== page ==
Christmas shopping in downtown Wilmington through the decades

Exterior of the Belk-Beery department store decorated for Christmas in 1966, and showing the entrance at the northeast corner of Second and Chestnut streets.

Christmas is the stuff of which core memories are made.

Mine include a Christmas shopping trip with my mom to the Belk-Beery department store, back when it was in downtown Wilmington, with the entrance at Second and Chestnut streets. The toy department was downstairs, as I recall, and it must’ve been Christmas of 1977 or ’78, which was right before the store closed in 1979 and moved to the then-new Independence Mall. (I’d later go on to form more core memories in the old Belk-Beery building after it was transformed into the main branch of the New Hanover County Library in 1981.)

These days, of course, there’s no shortage of places to shop for Christmas presents in the Wilmington area. (If you still choose to do your shopping in-store, that is, as opposed to online.) From Mayfaire to College Road to Monkey Junction to Hanover Center, which has “only” been around since 1956, the options are plentiful.

Christmas decorations in downtown Wilmington, 1960s. Taken from Front Street at Chestnut Street looking north.

Up until the latter part of the 20th century, however, if you lived in Wilmington, Christmas shopping almost certainly meant a trip downtown.

“It was the place. It was where everyone went,” said Gene Merritt, a lifelong Wilmingtonian who graduated from New Hanover High School in 1962. “Those (other) options weren’t available then. All the shopping was done downtown.”

And back then, when they went out to shop, people dressed up, Merritt said: “My mother never went shopping anywhere without gloves, high heels and a hat.”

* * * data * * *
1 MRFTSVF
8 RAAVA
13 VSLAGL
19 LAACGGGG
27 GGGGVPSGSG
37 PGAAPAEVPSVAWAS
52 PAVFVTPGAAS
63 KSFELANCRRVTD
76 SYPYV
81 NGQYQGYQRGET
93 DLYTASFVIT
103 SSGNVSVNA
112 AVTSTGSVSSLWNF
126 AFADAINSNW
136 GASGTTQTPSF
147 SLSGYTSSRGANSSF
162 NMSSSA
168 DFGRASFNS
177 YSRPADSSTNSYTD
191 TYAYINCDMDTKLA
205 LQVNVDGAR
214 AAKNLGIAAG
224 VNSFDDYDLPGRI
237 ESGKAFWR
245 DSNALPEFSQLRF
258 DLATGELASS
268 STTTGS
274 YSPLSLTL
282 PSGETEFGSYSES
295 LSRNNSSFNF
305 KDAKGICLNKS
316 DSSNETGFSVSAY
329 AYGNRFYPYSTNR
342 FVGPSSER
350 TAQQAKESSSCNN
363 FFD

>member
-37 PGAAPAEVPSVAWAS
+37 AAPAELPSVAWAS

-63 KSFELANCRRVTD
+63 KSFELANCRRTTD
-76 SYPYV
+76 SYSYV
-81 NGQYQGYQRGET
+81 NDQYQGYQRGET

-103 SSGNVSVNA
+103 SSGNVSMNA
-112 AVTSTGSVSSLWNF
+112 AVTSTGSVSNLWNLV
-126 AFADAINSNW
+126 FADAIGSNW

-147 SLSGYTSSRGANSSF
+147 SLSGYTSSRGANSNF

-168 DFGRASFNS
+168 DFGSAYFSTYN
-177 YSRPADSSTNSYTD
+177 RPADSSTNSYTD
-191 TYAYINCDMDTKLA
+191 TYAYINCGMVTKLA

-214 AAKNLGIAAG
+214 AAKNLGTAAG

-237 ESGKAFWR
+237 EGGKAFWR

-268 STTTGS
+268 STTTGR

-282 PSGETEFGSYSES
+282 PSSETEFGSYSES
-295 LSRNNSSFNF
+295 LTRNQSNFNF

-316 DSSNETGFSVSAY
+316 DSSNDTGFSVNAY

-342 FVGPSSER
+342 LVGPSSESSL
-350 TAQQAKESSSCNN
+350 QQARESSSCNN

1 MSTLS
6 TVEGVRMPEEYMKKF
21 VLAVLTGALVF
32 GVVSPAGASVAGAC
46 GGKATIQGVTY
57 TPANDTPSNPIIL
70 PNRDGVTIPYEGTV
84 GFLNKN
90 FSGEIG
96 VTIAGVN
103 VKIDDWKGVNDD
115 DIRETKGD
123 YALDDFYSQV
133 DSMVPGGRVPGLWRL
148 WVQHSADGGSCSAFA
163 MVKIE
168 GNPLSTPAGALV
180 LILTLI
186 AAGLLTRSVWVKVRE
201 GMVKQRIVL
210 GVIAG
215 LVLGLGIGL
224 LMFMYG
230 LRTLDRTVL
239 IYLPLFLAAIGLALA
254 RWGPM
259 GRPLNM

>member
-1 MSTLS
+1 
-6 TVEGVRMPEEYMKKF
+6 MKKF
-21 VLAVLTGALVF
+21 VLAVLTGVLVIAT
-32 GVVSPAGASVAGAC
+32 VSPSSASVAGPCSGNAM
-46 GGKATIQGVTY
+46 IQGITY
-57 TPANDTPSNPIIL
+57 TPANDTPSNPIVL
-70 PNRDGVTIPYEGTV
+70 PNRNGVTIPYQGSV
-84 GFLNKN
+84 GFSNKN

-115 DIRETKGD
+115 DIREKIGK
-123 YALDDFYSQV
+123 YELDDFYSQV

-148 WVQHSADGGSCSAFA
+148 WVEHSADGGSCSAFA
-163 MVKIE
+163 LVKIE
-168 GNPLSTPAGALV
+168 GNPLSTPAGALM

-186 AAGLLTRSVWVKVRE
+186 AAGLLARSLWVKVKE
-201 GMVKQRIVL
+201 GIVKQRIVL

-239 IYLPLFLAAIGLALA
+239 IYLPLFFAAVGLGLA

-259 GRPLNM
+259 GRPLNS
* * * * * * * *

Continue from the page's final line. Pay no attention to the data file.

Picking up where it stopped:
Wilmington's first Belk store opened as Belk Williams in 1915 at 210 N. Front St. It's pictured here in 1940.

For most of the 20th century, multiple department stores were located downtown. In addition to Belk’s, which started on North Front Street as Belk-Williams in 1915, there was also Efird’s on North Front Street from 1921 to 1975, as well as J.C. Penney and Sears on the 200 block of North Front.

In “Wilmington: Lost But Not Forgotten,” Wilmington historian Beverly Tetterton notes that, “At the time, shoppers still lived within walking distance of downtown. Teenage girls were known to shop (at Belk’s) every day after school.”

Tetterton notes that Efird’s began in 1910 as Einstein Bros., which sold both foreign and domestic dry goods “and were famous for their large selection of toys imported from Germany.”

In this 1956 photo, to the right of the old Bijou movie theater on the 200 block of North Front Street was a J.C. Penney location.

There were “five-and-dime” stores like Woolworth’s, which, from 1915 through the 1970s, was in the North Front Street building where Front Street Centre is now. Kress, later Buy-Rite, was on the ground floor of the Masonic Temple building from 1901 until Buy-Rite closed in 1989.

Merritt said many stores would up their game for the Christmas shopping crowds by installing elaborate window displays.

In this undated photo taken on the 200 block of North Front Street looking north to Grace, you can see signs for both Sears (to the left) and Efird's department stores.

“Everyone decorated their windows,” Merritt said. “That was a big deal.”

The Christmas window display at Belk’s was especially elaborate, said Wilmington historian and author Elaine Henson, a 1963 graduate of New Hanover High School.

“Belk’s display was magical,” Henson said, calling it “Disney-like. It was mechanical, the characters would move.”

Display window of the Belk-Beery department store in downtown Wilmington decorated for Christmas in 1960.

Families would make special trips downtown just to see it, and “you would get out of the car and push your face up to the glass,” Henson said.

Henson also confirms my admittedly gauzy memory of the toy department at Belk’s being downstairs.

“Most of the toys were in Belk’s basement,” she said. “They called it Toyland. During (most of) the year, that was the bargain basement. They didn’t have so many toys during the year, but during Christmas time they did.”

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